Ancestor: Reverend Richard Mather

Facing increasing persecution for his independent thinking by the Anglican establishment, by 1635, he was persuaded to leave England for the New World rather than face imprisonment, or worse.
Laurie W.


Illustration of Richard Mather by John Foster, circa 1675.

Ancestor: Reverend Richard Mather

Descendant:  Laurie W.

A 10th Great Grandfather, Rev. Richard Mather (1596-1669) started his professional life as a teacher at age 15; teaching first in Cheshire, then Lancashire, England. After a brief period of study at Oxford, he began preaching in Toxteth Park, Liverpool (where he had taught since 1612), in 1618.

A non-conformist Protestant, he was suspended from the ministry in 1633 and 1634 for, among other things, not wearing a surplice. Facing increasing persecution by the Anglican establishment for his independent thinking, by 1635 Richard was persuaded by Rev. John Hooker and Rev. John Cotton (also a 10th GG) to leave England for the New World rather than face imprisonment, or worse.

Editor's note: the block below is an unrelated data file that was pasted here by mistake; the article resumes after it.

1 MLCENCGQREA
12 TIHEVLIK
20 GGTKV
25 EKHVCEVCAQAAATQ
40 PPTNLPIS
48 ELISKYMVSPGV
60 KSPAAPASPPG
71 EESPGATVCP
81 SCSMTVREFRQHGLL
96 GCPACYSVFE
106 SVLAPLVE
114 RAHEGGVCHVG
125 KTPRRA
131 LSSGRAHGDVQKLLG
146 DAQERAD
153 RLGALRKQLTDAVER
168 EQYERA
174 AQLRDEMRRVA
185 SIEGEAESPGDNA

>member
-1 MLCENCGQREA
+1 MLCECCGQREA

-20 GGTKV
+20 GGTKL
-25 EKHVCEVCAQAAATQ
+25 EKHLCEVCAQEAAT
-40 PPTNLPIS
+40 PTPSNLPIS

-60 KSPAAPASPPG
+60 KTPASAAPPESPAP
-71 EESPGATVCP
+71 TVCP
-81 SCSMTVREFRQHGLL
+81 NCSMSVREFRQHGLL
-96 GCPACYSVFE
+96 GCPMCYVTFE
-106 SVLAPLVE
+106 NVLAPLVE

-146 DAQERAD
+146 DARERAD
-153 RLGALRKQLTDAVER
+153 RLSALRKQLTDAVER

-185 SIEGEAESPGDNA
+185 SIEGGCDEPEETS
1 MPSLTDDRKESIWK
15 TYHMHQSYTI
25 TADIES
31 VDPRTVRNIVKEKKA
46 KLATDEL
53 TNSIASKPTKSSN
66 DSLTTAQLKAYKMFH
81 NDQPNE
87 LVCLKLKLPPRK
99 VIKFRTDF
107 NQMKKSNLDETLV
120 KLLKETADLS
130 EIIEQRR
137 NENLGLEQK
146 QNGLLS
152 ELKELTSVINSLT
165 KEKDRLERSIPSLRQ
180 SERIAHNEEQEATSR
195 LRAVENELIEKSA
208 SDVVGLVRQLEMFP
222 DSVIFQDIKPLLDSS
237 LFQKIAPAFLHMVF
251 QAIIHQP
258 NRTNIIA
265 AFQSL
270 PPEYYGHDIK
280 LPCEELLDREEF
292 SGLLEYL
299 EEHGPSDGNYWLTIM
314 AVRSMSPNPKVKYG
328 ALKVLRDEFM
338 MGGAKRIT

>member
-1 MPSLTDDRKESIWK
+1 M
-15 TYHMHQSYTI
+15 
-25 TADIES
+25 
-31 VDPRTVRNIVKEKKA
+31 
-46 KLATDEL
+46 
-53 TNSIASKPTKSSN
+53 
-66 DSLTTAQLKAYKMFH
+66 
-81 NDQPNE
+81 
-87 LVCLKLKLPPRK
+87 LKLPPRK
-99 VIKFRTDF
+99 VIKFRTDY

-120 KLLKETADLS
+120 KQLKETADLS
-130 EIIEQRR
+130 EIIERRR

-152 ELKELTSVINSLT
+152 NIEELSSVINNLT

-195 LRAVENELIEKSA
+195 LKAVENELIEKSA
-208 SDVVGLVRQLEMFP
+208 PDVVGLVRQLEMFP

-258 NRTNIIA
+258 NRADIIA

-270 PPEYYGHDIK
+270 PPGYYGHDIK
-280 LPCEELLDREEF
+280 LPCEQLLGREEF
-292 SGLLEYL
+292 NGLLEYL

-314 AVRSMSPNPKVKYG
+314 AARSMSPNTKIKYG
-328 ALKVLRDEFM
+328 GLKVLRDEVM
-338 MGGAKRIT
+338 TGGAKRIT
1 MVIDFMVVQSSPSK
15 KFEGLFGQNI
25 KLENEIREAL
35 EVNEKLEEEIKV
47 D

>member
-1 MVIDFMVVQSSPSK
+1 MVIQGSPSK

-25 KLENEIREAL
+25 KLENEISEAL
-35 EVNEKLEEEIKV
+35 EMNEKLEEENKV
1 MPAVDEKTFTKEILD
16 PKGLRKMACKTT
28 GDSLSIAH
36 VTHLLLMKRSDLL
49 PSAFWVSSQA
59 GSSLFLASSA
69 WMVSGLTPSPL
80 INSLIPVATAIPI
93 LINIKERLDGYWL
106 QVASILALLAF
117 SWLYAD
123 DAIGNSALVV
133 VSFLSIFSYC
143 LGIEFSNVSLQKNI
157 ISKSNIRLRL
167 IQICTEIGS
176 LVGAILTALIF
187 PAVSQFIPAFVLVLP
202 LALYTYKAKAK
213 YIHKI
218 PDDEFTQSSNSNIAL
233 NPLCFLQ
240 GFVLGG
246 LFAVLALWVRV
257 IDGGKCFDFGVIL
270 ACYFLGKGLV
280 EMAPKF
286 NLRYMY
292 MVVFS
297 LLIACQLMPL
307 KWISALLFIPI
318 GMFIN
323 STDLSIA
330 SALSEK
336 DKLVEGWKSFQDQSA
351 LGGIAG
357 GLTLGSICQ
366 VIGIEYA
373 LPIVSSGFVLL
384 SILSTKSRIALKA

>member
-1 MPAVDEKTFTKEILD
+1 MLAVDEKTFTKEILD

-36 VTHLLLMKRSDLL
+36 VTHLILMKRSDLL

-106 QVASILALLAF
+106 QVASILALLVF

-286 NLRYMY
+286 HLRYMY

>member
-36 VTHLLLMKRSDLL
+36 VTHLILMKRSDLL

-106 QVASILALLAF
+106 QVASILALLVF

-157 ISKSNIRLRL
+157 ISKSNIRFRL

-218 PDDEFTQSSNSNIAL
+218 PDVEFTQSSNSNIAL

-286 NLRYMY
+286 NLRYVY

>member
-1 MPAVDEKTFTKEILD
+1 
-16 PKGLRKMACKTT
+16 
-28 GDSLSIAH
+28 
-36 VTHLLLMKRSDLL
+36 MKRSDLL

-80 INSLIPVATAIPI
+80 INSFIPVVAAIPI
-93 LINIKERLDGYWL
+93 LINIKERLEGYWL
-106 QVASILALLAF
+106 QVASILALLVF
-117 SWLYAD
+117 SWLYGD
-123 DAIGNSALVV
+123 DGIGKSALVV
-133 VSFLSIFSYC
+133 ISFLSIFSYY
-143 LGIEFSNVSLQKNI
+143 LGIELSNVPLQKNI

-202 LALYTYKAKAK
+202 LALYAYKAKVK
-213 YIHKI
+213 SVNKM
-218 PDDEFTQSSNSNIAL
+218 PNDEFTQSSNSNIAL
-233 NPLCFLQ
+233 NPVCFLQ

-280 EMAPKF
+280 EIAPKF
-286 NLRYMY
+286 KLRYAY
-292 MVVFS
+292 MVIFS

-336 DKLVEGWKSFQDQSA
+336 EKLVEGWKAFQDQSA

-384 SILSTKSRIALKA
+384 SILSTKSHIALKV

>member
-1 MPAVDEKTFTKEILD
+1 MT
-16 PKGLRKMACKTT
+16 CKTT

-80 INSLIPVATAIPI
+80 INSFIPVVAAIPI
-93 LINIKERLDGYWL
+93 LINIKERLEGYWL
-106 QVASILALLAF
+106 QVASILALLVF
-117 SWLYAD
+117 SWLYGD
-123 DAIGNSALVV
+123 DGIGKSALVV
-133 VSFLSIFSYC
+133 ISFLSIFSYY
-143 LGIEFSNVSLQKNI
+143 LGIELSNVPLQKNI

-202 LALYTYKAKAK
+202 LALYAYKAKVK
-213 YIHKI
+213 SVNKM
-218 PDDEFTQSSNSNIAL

On June 4, 1635, Richard Mather left England with his wife and children aboard the James. On the voyage over, their ship encountered The Great Colonial Hurricane of 1635, a hurricane that produced great damage with high winds and 14-20 foot storm surges from Massachusetts to Rhode Island, according to accounts by John Winthrop and William Bradford.

After sheltering off New Hampshire and the Isle of Shoals, the James lost all but three anchors before managing to stagger into Boston Harbor, “her sails rent in sunder, and split in pieces, as if they had been rotten ragges” on August 17th (according to Rev. Dr. Increase Mather, Richard’s son).

Despite the hardships he experienced early in life, and the devastating storm he survived with 99 other passengers, Rev. Richard Mather was a prolific writer, sermonizer, and much beloved Congregationalist preacher in Dorchester, Massachusetts. He worked to free the slave Dorcas Ye Blackmore, and is the subject of the first woodcut published in a book in North America, as well as possibly one of the first authors (with his co-authors) published on the continent. His name and work as a teacher is honored in one of the oldest public schools in North America, The Mather School, established in 1639. It still operates in Dorchester, Massachusetts, today.

I am thrilled to have found that Rev. Richard Mather is my 10th GG father. Although our relationship to Rev. Mather wasn’t known until my very recent research into our ancestry, my 10th GG’s choice of careers and avocation (teaching, ministry, and writing) is eerily reflected in the career paths (teaching, ministry, writing) of myself and members of my family. I'm proud to have such a strong, civic-minded, progressive-thinking non-conformist as an ancestor!

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